Speaking at the FSA’s annual public meeting, Turner said: “The Supervisory Enhancement Program involves investment, which means higher cost, which means higher fees.
“The executive and the Board of the FSA are very focused on ensuring that, after a one off increase in costs to achieve this investment, the industry will not face relentless rises in future.
“But we cannot avoid the one off increase: in the past, in relation to our highest impact firms, we were trying to do supervision on the cheap.”
Turner also played down the importance of whether the FSA or the Bank of England should hold responsibility for the supervision of banks, saying it was not as important to the future stability of the financial system as other decisions.
He said: “And the effort which the FSA and the Bank of England will devote alongside each other over the next year or two, during which the vital international decisions are made and become fixed, will I believe be far more important to the future soundness of our financial system, than any debate about what the future division of responsibility between us should be.”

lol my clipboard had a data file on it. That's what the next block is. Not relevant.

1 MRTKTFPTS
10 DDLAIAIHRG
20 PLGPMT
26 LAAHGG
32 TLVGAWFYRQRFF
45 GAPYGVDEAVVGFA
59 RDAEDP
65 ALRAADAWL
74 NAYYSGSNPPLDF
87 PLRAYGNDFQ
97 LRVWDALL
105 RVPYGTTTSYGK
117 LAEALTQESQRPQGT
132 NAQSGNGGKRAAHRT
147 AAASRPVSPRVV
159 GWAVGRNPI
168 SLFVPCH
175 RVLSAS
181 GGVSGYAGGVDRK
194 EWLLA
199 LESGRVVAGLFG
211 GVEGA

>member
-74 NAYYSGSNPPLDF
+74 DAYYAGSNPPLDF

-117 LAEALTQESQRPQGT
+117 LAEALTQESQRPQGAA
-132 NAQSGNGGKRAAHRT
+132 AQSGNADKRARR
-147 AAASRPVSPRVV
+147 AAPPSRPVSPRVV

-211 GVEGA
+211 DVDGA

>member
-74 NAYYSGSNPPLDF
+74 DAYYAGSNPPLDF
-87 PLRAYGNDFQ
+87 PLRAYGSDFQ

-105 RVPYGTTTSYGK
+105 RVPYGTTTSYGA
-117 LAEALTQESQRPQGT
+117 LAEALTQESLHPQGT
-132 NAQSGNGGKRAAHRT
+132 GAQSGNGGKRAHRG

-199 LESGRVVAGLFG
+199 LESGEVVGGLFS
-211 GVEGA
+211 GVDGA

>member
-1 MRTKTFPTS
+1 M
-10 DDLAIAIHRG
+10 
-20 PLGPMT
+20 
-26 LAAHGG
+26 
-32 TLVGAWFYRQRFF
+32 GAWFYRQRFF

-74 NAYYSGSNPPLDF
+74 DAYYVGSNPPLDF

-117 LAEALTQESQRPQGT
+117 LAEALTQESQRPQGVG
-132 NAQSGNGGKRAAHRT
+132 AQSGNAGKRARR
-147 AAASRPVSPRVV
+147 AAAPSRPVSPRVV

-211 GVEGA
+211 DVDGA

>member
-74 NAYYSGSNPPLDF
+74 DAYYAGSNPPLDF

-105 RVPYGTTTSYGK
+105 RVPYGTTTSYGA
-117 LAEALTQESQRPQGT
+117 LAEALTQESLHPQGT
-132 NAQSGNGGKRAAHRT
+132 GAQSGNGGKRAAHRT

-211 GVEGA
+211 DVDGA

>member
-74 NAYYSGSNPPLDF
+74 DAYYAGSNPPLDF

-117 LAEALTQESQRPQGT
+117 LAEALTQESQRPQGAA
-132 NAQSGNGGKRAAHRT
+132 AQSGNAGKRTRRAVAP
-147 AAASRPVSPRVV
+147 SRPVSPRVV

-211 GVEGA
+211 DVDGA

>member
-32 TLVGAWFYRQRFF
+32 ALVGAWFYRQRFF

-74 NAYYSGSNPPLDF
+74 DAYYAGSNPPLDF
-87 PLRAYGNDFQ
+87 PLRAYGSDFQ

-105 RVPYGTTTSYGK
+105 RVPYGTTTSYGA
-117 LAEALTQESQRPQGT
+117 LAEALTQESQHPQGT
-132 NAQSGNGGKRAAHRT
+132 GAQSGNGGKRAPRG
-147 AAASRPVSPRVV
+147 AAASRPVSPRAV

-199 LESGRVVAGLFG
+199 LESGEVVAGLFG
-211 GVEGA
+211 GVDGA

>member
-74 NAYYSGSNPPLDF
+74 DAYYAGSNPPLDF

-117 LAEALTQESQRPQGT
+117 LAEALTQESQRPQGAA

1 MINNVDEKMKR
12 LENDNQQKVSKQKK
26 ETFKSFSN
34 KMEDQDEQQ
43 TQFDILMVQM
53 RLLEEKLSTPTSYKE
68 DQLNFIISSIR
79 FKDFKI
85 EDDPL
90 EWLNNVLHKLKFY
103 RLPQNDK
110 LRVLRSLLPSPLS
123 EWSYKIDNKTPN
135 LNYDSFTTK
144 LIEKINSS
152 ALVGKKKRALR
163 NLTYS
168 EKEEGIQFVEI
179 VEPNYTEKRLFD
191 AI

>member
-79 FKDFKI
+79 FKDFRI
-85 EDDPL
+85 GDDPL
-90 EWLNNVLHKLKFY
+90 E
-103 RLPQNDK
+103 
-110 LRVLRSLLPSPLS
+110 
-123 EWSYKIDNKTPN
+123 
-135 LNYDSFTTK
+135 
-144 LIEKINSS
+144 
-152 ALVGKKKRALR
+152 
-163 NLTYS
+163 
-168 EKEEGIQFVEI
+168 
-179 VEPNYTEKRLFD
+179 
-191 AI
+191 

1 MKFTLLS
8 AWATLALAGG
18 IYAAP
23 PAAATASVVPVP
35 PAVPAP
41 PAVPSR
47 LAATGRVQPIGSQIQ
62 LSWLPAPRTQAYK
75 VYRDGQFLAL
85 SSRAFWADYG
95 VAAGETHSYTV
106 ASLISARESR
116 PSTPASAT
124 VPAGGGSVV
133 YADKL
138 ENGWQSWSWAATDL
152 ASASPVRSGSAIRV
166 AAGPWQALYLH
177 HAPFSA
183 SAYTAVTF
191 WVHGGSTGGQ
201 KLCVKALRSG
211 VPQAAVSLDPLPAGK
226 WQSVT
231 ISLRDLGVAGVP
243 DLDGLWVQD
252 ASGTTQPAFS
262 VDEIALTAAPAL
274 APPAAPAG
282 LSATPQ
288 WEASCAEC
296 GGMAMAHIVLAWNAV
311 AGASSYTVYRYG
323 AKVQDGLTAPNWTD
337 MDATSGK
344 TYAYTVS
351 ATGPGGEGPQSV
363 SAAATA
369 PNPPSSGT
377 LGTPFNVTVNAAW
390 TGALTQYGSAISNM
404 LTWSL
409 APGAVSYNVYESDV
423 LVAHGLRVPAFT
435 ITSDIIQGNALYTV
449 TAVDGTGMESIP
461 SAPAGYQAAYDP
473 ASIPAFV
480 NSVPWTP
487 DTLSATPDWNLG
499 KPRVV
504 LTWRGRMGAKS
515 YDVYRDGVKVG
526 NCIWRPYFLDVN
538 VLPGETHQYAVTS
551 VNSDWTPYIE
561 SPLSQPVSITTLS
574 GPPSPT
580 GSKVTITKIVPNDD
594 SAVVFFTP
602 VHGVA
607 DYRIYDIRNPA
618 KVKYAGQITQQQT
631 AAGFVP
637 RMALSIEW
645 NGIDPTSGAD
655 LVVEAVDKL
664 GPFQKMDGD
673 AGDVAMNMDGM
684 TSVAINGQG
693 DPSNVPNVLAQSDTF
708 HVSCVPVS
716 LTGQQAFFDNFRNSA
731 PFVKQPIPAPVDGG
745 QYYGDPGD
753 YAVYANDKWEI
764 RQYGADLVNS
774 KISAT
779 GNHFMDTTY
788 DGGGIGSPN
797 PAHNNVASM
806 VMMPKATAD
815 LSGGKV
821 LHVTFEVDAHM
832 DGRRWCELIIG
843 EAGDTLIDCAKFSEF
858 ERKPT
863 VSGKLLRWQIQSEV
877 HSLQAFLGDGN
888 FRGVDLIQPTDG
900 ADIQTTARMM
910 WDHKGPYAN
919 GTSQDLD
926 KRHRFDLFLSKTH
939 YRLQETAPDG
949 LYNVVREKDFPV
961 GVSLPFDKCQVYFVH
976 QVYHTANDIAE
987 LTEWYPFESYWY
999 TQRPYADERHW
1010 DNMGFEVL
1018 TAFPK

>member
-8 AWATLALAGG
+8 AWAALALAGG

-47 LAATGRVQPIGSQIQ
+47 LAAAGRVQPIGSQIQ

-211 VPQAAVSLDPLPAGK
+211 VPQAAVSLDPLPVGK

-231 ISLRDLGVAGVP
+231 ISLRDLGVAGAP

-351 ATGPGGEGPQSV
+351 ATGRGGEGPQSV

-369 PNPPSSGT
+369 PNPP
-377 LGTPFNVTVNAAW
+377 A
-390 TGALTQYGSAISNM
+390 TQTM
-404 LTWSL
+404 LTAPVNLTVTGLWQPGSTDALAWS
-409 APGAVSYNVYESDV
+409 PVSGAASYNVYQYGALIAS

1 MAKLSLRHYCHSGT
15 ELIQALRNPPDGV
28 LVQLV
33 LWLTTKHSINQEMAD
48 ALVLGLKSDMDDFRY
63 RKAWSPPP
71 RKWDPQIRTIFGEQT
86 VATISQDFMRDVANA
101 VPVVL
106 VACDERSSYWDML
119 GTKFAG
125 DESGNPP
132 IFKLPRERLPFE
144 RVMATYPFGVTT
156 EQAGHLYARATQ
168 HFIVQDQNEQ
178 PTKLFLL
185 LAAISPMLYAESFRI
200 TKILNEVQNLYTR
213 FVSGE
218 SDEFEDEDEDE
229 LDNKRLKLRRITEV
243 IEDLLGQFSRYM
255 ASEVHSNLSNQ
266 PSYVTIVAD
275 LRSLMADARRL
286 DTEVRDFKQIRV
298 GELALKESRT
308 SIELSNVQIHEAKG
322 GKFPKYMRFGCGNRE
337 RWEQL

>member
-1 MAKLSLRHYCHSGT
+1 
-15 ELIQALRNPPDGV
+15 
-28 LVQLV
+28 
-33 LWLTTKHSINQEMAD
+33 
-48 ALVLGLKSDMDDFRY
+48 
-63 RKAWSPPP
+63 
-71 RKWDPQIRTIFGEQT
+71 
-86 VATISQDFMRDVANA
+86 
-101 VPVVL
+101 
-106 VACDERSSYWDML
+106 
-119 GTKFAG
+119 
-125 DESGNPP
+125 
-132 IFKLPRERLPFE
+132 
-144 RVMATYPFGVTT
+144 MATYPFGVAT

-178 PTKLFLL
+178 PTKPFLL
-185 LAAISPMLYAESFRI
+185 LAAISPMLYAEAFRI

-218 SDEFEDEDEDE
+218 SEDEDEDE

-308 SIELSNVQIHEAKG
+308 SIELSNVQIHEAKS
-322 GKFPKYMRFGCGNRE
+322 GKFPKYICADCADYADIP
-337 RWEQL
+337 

Later Turner referenced the Conservatives white paper released on Monday which suggested the FSA should be scrapped in favour of a Consumer Protection Agency.
Turner said the Tories and the Government have a similar view on the really important substantive issues such as capital and liquidity regulation.
But he said their thinking on the organisational structure of the Bank and the FSA was “very different” and said there were pros and cons to different models.
He said: “The key challenge is not to decide which model to have, but to make whatever is the chosen model work effectively.”
Chief executive Hector Sants also played down the importance of the future organisational structure of the FSA in his speech at the AGM.
He said: “In particular I hope that regardless of any changes to the high-level regulatory architecture in the UK that the culture, the people, and the operating model that we have created here at the FSA will continue to provide the effective supervision that society requires.”